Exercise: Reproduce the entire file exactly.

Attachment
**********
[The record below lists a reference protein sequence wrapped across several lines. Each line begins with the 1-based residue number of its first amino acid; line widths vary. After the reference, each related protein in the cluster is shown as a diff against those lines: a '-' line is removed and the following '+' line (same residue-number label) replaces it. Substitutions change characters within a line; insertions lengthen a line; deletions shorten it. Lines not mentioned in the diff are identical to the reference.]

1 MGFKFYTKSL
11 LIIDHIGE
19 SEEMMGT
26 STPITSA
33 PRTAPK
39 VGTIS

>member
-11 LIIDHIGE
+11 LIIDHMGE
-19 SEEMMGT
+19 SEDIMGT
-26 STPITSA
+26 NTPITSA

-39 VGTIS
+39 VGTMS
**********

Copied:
[The record below lists a reference protein sequence wrapped across several lines. Each line begins with the 1-based residue number of its first amino acid; line widths vary. After the reference, each related protein in the cluster is shown as a diff against those lines: a '-' line is removed and the following '+' line (same residue-number label) replaces it. Substitutions change characters within a line; insertions lengthen a line; deletions shorten it. Lines not mentioned in the diff are identical to the reference.]

1 MGFKFYTKSL
11 LIIDHIGE
19 SEEMMGT
26 STPITSA
33 PRTAPK
39 VGTIS

>member
-11 LIIDHIGE
+11 LIIDHMGE
-19 SEEMMGT
+19 SEDIMGT
-26 STPITSA
+26 NTPITSA

-39 VGTIS
+39 VGTMS